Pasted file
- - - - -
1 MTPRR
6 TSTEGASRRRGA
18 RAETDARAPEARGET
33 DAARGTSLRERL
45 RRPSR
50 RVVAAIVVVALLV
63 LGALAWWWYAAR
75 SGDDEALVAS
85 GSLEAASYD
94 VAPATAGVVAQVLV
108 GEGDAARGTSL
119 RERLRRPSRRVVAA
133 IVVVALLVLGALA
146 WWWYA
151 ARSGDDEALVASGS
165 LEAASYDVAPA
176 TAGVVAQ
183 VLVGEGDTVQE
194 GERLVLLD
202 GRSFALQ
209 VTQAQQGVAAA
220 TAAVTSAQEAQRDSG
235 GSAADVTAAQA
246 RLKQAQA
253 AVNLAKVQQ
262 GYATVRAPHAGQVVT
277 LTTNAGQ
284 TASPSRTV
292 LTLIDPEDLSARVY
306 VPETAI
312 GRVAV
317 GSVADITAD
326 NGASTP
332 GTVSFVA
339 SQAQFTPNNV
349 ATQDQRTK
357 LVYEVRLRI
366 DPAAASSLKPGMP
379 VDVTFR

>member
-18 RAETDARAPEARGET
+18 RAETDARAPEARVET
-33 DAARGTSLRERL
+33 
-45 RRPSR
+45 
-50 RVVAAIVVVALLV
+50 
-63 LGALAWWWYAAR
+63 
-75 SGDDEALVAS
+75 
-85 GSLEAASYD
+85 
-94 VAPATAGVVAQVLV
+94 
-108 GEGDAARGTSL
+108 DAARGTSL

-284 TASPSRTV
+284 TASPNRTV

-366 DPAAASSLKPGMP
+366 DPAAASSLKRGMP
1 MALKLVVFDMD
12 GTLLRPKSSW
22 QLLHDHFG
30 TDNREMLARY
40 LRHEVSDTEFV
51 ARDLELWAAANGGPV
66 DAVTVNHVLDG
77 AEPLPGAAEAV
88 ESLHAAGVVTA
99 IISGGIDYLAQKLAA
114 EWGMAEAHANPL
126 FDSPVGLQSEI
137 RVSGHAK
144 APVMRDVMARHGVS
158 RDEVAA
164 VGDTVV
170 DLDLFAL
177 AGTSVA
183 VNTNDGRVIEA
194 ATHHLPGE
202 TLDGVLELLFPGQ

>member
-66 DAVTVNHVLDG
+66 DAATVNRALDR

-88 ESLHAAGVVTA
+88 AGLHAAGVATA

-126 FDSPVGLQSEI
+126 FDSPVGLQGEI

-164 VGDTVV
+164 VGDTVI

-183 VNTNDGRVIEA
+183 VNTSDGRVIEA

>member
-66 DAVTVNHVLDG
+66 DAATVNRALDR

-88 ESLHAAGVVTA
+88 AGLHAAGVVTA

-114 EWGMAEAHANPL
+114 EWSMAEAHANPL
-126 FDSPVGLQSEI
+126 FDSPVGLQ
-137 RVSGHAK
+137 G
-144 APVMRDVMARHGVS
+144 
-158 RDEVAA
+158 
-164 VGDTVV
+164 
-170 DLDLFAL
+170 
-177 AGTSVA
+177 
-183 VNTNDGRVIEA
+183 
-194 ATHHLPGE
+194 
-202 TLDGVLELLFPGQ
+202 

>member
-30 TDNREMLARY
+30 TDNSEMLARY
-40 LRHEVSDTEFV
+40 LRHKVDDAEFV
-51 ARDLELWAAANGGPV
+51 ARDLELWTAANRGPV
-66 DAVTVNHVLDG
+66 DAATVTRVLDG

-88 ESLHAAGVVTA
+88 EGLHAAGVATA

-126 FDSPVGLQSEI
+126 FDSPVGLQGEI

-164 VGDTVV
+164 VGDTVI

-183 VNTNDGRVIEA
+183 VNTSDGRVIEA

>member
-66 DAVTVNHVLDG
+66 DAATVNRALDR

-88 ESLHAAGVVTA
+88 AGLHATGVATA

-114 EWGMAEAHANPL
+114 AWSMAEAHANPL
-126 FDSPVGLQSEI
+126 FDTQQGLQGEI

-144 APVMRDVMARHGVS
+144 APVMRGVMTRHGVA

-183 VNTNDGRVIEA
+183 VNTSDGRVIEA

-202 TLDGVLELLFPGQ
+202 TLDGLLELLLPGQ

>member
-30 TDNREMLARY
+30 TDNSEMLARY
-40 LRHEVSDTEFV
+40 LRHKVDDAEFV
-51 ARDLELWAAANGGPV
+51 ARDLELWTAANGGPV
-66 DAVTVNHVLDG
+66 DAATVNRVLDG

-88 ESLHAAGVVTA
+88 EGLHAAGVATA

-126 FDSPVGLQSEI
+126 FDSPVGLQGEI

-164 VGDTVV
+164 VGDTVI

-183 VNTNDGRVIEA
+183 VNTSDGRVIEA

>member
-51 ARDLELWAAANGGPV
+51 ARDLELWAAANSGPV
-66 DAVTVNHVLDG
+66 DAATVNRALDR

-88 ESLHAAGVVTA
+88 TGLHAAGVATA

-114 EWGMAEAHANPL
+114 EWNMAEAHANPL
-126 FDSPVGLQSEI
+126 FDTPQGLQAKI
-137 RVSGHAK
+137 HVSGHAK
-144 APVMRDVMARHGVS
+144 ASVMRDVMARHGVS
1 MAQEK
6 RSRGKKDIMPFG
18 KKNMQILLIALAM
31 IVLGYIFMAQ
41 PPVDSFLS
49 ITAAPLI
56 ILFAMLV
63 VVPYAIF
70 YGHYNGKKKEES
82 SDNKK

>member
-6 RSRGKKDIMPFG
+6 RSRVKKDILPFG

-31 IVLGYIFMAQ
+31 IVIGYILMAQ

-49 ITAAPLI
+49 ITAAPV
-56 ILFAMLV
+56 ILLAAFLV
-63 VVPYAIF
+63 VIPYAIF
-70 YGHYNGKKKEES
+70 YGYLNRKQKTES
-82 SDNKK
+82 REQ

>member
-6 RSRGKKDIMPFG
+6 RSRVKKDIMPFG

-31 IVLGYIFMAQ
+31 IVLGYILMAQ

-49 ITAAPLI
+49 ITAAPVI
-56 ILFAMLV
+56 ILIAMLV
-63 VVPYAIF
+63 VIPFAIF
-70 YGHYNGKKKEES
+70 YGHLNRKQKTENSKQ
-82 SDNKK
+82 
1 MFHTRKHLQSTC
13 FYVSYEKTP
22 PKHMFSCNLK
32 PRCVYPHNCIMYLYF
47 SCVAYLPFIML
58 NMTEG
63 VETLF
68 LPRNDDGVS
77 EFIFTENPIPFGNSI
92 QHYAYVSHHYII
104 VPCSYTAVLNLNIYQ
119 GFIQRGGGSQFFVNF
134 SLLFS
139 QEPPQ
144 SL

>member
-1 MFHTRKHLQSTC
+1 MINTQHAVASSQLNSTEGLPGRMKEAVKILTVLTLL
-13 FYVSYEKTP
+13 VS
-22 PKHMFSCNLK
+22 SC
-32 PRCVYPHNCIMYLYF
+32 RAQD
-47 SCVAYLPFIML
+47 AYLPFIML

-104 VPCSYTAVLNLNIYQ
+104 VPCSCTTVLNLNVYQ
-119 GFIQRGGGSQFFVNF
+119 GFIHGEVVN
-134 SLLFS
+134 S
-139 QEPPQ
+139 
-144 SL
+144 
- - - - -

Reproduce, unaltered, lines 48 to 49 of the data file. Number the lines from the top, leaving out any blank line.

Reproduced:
+50 
-63 LGALAWWWYAAR